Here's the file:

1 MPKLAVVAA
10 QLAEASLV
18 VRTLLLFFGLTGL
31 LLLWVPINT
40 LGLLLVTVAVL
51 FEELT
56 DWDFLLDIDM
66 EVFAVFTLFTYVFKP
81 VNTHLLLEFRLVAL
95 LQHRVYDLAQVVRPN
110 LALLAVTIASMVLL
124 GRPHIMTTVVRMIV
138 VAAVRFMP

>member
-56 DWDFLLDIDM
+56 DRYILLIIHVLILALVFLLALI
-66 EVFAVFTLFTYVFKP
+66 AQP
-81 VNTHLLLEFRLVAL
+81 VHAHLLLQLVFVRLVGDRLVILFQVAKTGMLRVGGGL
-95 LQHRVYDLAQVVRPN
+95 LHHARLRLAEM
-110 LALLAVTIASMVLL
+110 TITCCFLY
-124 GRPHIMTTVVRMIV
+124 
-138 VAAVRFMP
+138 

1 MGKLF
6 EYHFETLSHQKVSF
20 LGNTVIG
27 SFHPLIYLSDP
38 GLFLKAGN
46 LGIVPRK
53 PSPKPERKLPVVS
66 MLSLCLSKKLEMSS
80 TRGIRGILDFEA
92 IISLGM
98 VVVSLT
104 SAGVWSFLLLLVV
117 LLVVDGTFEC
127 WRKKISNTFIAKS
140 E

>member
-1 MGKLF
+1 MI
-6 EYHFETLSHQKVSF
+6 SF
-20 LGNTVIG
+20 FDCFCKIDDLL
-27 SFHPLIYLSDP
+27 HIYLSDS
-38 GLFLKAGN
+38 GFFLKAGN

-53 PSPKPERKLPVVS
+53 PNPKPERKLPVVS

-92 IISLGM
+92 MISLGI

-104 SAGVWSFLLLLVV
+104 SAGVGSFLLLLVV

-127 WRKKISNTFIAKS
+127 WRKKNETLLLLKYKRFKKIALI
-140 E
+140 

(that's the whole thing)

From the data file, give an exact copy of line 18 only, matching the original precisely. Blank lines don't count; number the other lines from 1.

+66 AQP